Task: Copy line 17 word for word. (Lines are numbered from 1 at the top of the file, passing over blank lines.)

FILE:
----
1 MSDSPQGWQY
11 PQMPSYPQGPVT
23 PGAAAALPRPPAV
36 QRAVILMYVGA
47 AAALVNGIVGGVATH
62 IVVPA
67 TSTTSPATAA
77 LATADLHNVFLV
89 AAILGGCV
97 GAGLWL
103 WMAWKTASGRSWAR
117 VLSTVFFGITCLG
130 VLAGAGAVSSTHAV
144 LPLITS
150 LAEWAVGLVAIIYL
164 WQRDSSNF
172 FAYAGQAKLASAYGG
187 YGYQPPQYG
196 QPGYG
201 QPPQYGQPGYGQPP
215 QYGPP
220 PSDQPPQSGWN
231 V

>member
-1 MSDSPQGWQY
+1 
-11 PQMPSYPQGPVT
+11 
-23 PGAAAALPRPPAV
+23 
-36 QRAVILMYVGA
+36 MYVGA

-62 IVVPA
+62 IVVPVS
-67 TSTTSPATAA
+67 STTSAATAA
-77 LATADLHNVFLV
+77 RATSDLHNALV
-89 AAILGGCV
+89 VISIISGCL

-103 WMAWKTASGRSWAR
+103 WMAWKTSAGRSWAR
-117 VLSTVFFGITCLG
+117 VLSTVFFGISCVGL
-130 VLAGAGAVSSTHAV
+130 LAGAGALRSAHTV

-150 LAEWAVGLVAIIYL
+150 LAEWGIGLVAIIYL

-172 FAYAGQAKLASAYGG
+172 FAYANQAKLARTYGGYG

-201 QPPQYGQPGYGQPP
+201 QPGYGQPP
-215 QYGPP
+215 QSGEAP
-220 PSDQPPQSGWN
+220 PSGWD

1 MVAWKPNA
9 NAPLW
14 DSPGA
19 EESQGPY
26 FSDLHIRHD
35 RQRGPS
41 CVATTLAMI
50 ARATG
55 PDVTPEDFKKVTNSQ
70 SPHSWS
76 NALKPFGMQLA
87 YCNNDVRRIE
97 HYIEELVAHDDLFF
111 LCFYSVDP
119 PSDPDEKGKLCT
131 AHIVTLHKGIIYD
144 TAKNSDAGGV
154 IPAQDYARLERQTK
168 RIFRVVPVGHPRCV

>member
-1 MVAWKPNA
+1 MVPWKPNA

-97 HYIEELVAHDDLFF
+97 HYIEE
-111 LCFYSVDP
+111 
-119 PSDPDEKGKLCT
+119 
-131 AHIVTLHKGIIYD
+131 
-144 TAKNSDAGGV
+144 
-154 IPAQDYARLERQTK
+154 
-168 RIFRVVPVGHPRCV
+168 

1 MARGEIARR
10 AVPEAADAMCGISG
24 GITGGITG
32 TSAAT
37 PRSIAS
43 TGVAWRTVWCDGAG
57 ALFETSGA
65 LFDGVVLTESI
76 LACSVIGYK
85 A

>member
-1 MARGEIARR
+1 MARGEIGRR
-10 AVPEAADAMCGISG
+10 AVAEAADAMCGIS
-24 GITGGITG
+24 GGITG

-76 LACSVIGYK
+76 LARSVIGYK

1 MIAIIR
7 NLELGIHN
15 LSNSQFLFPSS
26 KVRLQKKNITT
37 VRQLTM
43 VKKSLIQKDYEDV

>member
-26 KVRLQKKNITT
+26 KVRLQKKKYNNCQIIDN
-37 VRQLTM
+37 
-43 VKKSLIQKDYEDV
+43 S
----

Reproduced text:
172 FAYAGQAKLASAYGG